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1 March 2001 Genital Photoreceptors Have Crucial Role in Oviposition in Japanese Yellow Swallowtail Butterfly, Papilio xuthus
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Abstract

Butterflies of both sexes have two pairs of extraocular photoreceptors on the genitalia. Here we demonstrate in female Papilio xuthus that a pair of the genital photoreceptors, P1s, is crucial for oviposition. Mated females of Papilio lay eggs on citrus leaves. When a female finds a food plant of the larvae, the female lands on its leaf and curls the abdomen often pushing out the ovipositor. As soon as the ovipositor touches the leaf surface, the female deposits an egg and glues it on to the leaf. We observed the oviposition behavior of individuals whose P1s or the mechanoreceptors on the ovipositor were ablated. Females treated in either way could no longer lay eggs, although they actively curled the abdomen and pushed the leaf, often quite strongly, with exposed ovipositor. This indicates that the females first confirm whether the ovipositor is sufficiently pushed out by using the P1 response as the measure, and then they deposit an egg in response to the mechanical stimulation of the ovipositor.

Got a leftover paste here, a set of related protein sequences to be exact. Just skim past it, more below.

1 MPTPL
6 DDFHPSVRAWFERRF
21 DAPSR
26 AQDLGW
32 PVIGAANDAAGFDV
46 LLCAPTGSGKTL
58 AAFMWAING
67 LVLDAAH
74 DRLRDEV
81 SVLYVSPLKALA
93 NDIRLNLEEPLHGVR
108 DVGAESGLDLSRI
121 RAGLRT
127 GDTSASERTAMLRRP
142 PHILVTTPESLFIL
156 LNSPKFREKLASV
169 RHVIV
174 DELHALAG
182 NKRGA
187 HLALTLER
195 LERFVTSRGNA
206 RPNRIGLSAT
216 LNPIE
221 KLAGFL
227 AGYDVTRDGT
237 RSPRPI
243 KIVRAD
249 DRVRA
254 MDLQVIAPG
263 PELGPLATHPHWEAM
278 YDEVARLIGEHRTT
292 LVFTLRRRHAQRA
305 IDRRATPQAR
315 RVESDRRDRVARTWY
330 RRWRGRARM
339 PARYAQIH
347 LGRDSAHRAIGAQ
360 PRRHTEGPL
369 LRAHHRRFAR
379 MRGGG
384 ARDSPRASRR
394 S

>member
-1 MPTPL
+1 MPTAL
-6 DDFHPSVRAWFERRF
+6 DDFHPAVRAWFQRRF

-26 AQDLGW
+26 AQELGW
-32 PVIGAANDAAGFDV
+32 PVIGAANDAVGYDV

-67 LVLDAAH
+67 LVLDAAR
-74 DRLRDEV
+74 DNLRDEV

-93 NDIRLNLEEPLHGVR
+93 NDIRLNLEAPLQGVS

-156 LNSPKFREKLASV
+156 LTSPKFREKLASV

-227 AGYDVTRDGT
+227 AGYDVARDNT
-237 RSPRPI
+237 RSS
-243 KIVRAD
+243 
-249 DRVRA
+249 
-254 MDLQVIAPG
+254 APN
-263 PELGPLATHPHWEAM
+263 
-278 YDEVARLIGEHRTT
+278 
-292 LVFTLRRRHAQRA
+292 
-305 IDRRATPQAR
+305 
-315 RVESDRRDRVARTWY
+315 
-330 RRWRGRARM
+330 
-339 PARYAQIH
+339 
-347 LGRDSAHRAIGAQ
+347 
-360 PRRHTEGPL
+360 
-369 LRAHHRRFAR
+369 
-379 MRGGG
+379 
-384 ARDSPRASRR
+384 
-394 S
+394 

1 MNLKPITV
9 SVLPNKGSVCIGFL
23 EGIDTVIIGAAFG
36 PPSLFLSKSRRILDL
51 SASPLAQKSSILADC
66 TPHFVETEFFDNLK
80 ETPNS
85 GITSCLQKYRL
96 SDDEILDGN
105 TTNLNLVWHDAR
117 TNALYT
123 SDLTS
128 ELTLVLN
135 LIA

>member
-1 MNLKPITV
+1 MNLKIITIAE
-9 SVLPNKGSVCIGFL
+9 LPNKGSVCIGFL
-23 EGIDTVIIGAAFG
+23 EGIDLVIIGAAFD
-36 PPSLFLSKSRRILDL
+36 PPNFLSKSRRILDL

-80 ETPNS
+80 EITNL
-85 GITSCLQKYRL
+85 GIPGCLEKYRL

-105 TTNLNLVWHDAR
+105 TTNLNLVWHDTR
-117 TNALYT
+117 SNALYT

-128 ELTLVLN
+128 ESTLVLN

Kentaro Arikawa and Nobuhiro Takagi "Genital Photoreceptors Have Crucial Role in Oviposition in Japanese Yellow Swallowtail Butterfly, Papilio xuthus," Zoological Science 18(2), (1 March 2001). https://doi.org/10.2108/zsj.18.175
Received: 4 October 2000; Accepted: 1 November 2000; Published: 1 March 2001
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